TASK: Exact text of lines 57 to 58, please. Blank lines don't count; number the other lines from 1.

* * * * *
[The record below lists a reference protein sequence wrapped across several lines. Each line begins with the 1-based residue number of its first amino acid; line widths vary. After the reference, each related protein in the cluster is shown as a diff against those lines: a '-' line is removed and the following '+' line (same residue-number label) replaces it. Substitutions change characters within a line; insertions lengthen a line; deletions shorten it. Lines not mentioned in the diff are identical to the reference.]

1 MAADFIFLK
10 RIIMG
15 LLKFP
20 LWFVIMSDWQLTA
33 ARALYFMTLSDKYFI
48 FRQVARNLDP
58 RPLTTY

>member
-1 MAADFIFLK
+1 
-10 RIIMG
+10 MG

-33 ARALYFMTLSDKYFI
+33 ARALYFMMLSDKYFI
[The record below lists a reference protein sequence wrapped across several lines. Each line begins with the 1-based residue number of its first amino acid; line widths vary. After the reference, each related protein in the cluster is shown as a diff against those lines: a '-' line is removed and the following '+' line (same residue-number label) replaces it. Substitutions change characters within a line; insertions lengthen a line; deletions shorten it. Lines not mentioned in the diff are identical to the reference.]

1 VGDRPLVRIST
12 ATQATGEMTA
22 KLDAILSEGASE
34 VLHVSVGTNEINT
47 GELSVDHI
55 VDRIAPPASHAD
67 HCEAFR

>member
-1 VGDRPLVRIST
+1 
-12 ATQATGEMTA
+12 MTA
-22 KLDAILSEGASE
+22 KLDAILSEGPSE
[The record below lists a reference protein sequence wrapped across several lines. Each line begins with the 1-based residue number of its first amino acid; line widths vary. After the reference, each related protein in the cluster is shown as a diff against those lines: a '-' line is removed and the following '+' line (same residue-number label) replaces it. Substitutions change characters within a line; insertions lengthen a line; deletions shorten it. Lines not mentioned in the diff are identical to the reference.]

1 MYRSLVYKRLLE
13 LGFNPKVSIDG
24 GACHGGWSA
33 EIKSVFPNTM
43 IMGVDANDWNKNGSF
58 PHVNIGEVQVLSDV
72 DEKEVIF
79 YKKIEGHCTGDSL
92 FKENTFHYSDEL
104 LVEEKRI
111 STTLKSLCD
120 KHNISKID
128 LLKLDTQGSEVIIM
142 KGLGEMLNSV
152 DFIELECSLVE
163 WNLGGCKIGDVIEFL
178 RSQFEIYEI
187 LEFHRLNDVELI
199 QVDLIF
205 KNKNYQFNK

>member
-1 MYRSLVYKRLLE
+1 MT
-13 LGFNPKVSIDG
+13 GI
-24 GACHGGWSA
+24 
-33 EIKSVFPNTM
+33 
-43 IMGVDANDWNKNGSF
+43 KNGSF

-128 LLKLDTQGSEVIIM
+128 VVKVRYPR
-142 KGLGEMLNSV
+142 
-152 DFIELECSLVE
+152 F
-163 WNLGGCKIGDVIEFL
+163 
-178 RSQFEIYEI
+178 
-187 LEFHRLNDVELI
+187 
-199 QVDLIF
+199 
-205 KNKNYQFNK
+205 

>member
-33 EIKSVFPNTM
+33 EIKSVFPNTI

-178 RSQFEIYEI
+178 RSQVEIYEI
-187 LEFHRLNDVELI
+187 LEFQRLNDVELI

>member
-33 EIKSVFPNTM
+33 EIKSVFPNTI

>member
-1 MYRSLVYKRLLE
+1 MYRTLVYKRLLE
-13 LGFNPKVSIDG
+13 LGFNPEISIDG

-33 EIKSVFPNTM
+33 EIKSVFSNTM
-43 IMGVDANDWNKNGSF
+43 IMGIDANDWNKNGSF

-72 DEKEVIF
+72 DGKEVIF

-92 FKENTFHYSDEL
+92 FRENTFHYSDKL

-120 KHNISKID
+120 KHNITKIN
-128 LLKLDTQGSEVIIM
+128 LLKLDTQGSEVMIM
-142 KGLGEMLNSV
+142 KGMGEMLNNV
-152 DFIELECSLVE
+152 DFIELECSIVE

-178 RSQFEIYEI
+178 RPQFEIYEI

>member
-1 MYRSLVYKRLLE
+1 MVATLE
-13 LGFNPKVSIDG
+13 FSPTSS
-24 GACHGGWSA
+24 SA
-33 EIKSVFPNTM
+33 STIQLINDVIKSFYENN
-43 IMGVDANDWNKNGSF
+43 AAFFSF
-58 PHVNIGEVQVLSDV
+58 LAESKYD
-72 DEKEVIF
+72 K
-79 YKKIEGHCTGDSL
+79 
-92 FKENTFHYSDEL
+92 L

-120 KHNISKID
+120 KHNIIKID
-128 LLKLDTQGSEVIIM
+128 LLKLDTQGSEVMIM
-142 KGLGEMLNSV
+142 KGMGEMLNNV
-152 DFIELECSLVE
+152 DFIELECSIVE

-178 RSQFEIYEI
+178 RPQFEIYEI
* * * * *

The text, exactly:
-24 GACHGGWSA
+24 